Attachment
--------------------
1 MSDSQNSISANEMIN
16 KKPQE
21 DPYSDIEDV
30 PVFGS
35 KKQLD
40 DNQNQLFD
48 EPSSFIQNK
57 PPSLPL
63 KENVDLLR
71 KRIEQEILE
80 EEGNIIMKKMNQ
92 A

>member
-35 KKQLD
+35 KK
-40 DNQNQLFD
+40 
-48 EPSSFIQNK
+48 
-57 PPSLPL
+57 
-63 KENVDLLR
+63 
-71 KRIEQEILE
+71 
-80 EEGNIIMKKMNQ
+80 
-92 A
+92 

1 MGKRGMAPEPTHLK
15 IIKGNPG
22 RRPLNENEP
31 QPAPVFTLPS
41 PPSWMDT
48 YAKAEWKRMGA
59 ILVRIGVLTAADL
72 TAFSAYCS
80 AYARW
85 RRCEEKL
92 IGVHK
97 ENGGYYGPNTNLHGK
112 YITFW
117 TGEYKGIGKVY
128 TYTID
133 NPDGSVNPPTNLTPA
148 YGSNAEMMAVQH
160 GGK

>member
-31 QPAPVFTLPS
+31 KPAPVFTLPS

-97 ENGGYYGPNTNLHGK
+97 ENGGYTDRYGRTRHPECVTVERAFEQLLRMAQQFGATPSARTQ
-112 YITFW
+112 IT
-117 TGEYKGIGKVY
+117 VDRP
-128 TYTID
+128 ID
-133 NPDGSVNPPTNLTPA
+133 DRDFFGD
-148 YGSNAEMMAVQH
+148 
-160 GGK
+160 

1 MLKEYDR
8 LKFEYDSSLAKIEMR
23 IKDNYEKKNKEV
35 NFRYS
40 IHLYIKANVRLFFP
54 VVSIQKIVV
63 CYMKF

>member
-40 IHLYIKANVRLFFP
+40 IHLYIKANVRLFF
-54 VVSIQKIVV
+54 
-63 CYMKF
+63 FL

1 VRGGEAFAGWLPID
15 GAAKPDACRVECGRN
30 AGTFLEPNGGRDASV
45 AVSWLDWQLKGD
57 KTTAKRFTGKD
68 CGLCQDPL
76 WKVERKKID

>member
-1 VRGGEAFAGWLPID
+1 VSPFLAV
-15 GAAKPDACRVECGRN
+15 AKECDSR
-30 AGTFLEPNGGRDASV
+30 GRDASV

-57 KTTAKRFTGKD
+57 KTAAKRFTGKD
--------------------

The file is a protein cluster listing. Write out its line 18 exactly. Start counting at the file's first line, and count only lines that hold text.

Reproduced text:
-48 EPSSFIQNK